How much is the IELTS Exam?
The cost of the IELTS exam varies depending on which centre or country you will sit the test in. It’s best to check the official IELTS website or to contact your chosen test centre directly for the most up to date information.
Is IELTS paper based?
The IELTS test can be taken on paper or on a computer. The Speaking section will take place face-to-face with an IELTS examiner in both cases. When you book your test, you can specify which test format you’d prefer based on the options available at your local centre.
Can you take IELTS online?
In response to the temporary closure of many IELTS test centres during the COVID-19 pandemic, IELTS launched a new online version of the test called IELTS Indicator which can be completed online. Read more on the official website.
It’s important to note that the online IELTS test is not accepted for entrance at all education institutions. You can check whether the school or university that you would like to apply for will accept IELTS Indicator here.
Are IELTS test centres open?
Most IELTS centres around the world have reopened, and are now offering in-person tests again. You can again refer to the IELTS website for the up to date list of countries and centres which are open.
Extra safety and hygiene precautions were put in place to keep test takers and examiners safe.
Is IELTS hard?
As long as you take time to prepare for the IELTS test and to understand the format of the individual sections and questions, you should be able to cope with the test.
The IELTS test is designed to be challenging and to give an accurate reflection of a student’s current English proficiency level. It is not however meant to trick you or make it impossible to succeed! With IELTS, preparation is key.
How to prepare for IELTS
The best way to prepare for IELTS is to get to know the format of the test and understand the types of questions that you will be asked. It’s a good idea to practice answering sample questions.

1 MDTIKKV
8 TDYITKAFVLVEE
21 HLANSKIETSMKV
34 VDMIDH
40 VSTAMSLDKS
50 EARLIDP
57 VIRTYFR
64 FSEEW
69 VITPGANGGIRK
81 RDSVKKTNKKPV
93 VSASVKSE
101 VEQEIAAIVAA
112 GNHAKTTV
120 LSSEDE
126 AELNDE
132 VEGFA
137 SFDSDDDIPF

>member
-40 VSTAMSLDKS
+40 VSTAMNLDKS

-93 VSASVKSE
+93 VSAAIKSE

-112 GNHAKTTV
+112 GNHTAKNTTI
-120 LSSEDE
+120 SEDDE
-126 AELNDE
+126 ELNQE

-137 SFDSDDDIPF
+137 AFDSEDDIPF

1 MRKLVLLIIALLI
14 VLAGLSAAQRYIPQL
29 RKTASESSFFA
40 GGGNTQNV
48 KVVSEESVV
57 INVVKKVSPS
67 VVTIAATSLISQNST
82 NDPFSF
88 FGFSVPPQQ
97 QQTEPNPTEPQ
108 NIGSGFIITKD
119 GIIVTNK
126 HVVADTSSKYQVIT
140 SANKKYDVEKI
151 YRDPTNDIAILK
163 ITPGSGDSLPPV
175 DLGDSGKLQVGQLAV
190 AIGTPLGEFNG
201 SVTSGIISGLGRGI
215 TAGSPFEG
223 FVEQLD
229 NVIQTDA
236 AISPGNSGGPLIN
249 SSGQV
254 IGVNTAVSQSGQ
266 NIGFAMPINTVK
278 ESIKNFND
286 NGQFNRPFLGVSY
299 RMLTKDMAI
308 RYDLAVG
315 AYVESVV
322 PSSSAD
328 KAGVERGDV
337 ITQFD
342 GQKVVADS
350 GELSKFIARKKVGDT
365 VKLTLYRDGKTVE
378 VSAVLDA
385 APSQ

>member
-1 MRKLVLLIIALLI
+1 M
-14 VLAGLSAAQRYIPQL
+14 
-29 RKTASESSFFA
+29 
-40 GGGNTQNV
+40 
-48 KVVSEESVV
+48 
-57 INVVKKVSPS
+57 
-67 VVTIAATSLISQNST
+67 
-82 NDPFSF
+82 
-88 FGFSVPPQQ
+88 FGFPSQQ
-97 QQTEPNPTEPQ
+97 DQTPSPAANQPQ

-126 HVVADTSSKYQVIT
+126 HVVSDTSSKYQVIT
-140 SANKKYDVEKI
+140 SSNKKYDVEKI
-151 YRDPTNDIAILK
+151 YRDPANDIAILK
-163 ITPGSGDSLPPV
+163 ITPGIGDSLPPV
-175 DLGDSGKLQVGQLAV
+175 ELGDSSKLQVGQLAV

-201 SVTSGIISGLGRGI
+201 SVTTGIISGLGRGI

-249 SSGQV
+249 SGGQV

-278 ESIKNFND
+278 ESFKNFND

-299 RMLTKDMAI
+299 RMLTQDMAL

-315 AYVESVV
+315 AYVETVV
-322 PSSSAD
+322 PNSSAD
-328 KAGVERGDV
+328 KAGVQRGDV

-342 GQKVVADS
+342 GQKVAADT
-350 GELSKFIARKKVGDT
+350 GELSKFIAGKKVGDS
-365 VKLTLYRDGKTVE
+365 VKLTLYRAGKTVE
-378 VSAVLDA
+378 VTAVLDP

You may want to consider taking an IELTS Preparation course at an accredited language school, where expert teachers can provide guidance and advice and help you prepare for the test alongside other students.
How long is IELTS valid?
IELTS results are officially valid for 2 years.
What is the TOEFL Test?
The TOEFL (Test of English as a Foreign Language) assesses the ability of non-native speakers to use and understand university-level English in reading, writing, speaking and listening.
It is widely accepted by more than 11,000 universities and other professional institutions in over 150 countries, including the US, Canada, the UK, Australia and New Zealand.
Over 2 million people take the TOEFL test each year!
The TOEFL test has 4 sections - Reading, Listening, Speaking and Writing. You’ll be asked to complete tasks that combine these 4 communication skills. For example, you may be asked to read a text, listen to a piece of audio, and then speak in response to a question.
Section #1: TOEFL Reading
The TOEFL Reading section will assess how well you can read and understand the types of materials in English that are used in an academic environment.
You will read 3 – 4 reading passages of approximately 700 words, and then will have 10 questions to answer about each passage. The reading material will be taken from university level textbooks on a variety of different subjects.
The total time for this section is 54 – 72 minutes.
Section #2: TOEFL Writing
In the Writing section of the test, you will be asked to complete two tasks in order to demonstrate your ability to write in English in an academic setting, and to present your ideas in a clear and well-organised way.
You will have 50 minutes in total to produce two pieces of writing — the ‘integrated writing task’ and the ‘independent writing task’.
Section #3: TOEFL Listening
Your ability to understand conversations and lectures in English are the primary skills the examiners will be looking out for in the TOEFL Listening section.